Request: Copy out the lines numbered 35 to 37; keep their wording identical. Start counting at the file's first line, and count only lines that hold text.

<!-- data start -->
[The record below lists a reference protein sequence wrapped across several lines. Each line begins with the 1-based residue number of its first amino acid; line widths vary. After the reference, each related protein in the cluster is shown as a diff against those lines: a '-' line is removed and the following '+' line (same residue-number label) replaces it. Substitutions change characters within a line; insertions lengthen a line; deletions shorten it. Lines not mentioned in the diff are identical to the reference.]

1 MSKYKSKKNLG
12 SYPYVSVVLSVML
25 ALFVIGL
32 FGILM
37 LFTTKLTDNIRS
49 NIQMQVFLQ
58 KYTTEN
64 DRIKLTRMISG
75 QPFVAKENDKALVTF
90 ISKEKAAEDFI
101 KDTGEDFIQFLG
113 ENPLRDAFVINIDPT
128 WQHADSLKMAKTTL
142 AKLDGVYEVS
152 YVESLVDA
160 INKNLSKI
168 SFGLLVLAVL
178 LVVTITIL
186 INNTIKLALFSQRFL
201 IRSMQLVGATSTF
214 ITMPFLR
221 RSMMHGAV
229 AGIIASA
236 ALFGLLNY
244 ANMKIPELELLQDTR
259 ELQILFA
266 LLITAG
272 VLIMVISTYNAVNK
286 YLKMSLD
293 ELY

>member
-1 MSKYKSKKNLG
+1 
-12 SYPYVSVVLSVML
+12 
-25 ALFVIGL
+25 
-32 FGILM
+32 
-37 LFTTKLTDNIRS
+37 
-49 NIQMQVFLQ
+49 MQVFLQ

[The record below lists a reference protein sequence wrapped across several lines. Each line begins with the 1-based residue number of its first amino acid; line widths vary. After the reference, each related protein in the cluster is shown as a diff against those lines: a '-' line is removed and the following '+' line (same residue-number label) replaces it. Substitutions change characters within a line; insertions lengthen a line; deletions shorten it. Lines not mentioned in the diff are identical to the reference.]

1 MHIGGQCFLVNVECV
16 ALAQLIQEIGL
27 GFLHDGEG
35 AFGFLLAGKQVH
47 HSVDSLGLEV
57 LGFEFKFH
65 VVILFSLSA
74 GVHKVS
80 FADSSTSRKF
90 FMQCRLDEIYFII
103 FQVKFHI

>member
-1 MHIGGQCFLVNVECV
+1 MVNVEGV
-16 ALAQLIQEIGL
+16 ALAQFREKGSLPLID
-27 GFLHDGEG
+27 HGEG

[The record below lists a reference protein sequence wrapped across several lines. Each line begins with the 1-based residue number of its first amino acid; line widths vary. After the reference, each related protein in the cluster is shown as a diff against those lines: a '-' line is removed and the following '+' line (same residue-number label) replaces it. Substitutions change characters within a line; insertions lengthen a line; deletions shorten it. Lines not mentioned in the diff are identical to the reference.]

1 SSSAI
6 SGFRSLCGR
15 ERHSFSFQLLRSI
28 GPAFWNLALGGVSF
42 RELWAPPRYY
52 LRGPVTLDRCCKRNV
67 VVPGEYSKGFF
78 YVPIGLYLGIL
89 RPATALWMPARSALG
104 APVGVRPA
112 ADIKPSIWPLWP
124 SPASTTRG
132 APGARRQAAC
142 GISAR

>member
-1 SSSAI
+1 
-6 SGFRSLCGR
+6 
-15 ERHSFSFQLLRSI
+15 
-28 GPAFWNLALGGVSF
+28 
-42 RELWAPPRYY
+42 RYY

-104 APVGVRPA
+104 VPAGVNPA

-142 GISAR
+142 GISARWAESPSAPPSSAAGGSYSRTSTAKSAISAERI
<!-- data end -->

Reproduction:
-12 SYPYVSVVLSVML
+12 
-25 ALFVIGL